9.41 Several stakeholders, however, support the principle of the survival of the action.[41] However, even where actions survive for the benefit of an estate, the relevant legislation generally restricts the damages recoverable to special damages for the precisely calculated pecuniary losses suffered as a result of actual damage from injuries received, such as medical expenses or loss of earnings before death and does not allow damages for pain and suffering and the like.[42]

9.42 Some stakeholders submitted that the action could survive in some specific circumstances.[43] For example, PIAC argued that the action should survive the death of a plaintiff where ‘important systemic issues are involved’.[44] By way of example, PIAC pointed to anti-discrimination complaints which, in NSW, survive the death of a complainant.[45] PIAC suggested that the value of privacy as a matter of public interest is akin to the public value in eliminating discrimination and should thus survive the death of a complainant for the good of all society. It could be argued, however, that any damages payable to an estate for an invasion of the privacy of a now deceased individual are a windfall to the estate and the beneficiaries who may not have been harmed in any way by an invasion of privacy.

Impact on family member’s privacy

9.43 Given that a privacy action generates a personal right of action, it follows that an action should not be designed to remedy any secondary damage others might suffer—for example, a surviving family member who has suffered distress caused by the invasion of the deceased person’s privacy while he or she was alive. However, there may be instances where the conduct of a defendant following the death of an individual may invade the privacy of surviving relatives or other parties who are closely involved. It is important to note that the non-survival of a deceased person’s action does not mean that family members or other parties are unable to pursue their own actions for serious invasion of privacy where they meet the tests for actionability in their own right.[46] These actions may arise out of conduct indirectly involving a deceased person, such as where the privacy of a family member or other relevant party is invaded in a private moment of grief or mourning,[47] or in circumstances where a deceased’s medical record is published to disclose a condition affecting surviving relatives.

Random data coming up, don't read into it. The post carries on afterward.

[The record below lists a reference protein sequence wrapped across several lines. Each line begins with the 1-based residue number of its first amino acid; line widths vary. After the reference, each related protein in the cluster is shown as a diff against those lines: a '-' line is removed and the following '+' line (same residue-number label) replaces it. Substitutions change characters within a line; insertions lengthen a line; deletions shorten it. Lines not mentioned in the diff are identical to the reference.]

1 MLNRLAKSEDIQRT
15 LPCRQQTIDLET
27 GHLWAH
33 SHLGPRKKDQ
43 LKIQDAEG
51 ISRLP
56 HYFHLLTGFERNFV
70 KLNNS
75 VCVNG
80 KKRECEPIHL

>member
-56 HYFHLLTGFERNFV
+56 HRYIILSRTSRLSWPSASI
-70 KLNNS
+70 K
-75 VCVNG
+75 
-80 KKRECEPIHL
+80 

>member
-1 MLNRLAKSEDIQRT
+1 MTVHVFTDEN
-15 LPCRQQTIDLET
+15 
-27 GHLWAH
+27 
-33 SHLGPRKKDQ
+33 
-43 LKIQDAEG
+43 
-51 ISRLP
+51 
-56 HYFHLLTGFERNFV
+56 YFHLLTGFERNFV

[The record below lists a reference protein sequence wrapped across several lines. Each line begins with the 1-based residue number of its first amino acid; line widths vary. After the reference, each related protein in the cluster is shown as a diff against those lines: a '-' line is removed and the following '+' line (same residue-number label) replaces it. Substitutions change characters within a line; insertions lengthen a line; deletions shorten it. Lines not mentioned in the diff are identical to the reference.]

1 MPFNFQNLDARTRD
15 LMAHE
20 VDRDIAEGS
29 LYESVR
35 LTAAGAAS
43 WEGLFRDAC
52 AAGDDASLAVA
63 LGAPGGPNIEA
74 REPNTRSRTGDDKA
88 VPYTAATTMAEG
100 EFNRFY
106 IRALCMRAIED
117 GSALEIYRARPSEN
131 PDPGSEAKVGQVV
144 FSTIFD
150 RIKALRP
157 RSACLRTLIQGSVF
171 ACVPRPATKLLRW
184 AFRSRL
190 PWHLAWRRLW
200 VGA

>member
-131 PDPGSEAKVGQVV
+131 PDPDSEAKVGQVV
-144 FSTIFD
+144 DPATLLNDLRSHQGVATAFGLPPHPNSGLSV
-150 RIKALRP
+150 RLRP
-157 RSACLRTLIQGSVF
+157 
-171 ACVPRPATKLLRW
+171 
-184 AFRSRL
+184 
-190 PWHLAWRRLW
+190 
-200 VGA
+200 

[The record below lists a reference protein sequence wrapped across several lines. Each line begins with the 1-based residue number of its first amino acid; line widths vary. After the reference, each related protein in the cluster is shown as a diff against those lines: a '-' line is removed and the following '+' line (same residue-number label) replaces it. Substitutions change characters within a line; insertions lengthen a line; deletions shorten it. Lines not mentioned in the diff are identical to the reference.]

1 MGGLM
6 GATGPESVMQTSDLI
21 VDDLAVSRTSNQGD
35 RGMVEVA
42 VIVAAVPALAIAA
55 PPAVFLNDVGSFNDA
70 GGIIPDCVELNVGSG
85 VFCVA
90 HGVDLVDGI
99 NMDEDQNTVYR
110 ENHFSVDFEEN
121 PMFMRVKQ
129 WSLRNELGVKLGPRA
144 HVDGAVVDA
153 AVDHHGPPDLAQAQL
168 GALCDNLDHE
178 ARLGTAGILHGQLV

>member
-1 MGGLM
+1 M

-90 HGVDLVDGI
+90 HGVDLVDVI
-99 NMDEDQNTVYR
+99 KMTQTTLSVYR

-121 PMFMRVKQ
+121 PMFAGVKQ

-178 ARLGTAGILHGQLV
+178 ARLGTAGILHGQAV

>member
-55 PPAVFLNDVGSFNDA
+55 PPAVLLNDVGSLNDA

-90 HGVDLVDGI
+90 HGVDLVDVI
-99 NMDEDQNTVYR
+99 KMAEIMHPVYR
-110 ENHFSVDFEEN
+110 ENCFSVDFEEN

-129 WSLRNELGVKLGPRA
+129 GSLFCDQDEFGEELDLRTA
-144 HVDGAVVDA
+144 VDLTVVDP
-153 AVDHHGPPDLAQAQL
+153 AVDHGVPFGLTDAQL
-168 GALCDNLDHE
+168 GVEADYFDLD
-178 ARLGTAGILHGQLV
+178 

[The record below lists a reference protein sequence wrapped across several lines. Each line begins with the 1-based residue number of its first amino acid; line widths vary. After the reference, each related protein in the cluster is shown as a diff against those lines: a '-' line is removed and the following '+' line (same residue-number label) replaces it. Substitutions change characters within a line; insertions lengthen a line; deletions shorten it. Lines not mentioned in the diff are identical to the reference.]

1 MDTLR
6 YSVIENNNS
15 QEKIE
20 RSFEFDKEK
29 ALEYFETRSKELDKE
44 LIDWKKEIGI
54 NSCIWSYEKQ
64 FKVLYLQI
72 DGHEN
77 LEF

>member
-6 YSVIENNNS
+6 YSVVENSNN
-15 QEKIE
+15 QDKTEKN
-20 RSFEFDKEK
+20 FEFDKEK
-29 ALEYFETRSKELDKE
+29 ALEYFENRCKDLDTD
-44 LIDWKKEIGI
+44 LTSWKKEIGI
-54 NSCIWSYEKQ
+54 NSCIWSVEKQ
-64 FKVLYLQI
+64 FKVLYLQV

9.44 Another example, outlined in PIAC’s submission, is where a so-called tribute or dedication page to a deceased person established on a social media site such as Facebook reveals personal information about a third party.[48] These circumstances may generate a cause of action for the third party. This position is generally in line with defamation law where a family member may only bring an action in respect of a defamatory slur against a deceased family member where he or she has been personally defamed.[49]